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Analyzing 760,000 Messages From the /r/EngineeringStudents Discord Chatserver
The /EngineeringStudents Discord server has been up since December of 2016, and has been public since May of 2017. In that time, the user count has risen to over 1400, and those users have sent more than 760,000 messages in just the #general chat alone. Today I will show a bit of analysis of this big data set, using an Engineering Student's favorite tool, Excel.
First, I scraped the chat logs off of discord using this handy tool, which worked for a bit over an hour scraping all the messages. This script, while very helpful and the only easy way to collect this data, outputs in a format very unreadable to excel. To start, I could only save the data as a text file, 1 line long, and very very very long. All these messages and the associated metadata took up about 67 megabytes all told. Adding some logical line breaks and a little bit of find and replace gave us two distinct data sets. One set was all of the messages sent in the channel, and the other set was a key of sorts, that matched usernames both with their discord UUID, but also a separate numerical ID which corresponded to the order the original scraping script saw a new username. The end result was one excel sheet that looked like this, and one excel sheet that looked like this. These two data sets could work together to output a readable spreadsheet of chat data that might actually be useful to me:
To assign readable usernames to the author of each messages, I would correlate each of the sequential IDs used in the scraping script output to their username. The actual code to do so looked like this: =VLOOKUP(VALUE(LEFT('Original Data'!C1,LEN('Original Data'!C1)-4)),Key!A:C,3,FALSE) and resulted in a proper username for each message.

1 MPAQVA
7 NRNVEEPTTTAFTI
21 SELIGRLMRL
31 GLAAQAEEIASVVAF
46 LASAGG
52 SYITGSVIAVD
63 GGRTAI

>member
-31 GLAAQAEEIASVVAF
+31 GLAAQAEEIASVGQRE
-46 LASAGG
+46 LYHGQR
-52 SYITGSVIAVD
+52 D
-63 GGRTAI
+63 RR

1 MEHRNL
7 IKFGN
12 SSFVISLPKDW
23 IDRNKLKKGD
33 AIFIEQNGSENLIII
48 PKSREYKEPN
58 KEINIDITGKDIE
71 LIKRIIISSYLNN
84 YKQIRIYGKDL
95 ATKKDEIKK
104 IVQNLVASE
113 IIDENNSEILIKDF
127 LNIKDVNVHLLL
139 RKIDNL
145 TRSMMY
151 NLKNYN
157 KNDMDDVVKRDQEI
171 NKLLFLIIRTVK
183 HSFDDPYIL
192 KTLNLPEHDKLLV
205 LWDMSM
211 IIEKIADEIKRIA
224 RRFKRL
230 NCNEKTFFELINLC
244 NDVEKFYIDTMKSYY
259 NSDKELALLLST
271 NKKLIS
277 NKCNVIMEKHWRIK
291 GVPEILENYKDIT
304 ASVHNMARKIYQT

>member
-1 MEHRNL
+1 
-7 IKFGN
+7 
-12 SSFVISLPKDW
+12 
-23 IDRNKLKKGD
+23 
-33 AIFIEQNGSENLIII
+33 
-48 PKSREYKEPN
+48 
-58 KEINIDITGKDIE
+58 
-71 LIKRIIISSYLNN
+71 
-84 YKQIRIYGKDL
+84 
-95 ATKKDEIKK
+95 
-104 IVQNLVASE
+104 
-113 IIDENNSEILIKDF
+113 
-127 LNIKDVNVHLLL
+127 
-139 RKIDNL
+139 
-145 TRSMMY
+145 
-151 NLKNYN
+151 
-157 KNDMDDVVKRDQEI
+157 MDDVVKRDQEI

Discord stores time in Unicode (how many milliseconds or seconds since the start of 1970), but excel stores time in days since 1900. The string could be converted to an excel friendly time like this: =LEFT('Original Data'!D1,LEN('Original Data'!D1)-4)/(60*60*24*1000)+"1/1/1970"-"5:00" This formula also converts the time from GMT to EST.
Do a little more string cleaning on the messages themselves, and you can go from the original raw data to something like this.
Right next to the list of dates in our data set is a list of usernames, which each username appearing every time that user sends a message. We can count how many times each username appears in this list to get a top chatters leader board for all-time.
User Activity Scores (Average Messages Per User Per Day)
The graph above is interesting to have, but it doesn't paint the most accurate picture because every user joined at a different point in the server's life. People who have been here for over a year will have lots more messages than people who joined 2 months ago, even if the newer user is much more active. To remedy this, we can calculate the messages sent per user per day. For any given user, we can filter our data such that only their messages are included. Of that single user's data, we can find the row with the lowest date (their first appearance on the server), and the row with the highest date (their last or most recent appearance on the server). We can also count how many messages (rows) are between those two dates. This gives us data like this. Using the magic of excel data tables (and lots of time waiting for excel to chug through all that data ~1000 times), we can compile a list of the most active users on the server by messages/day.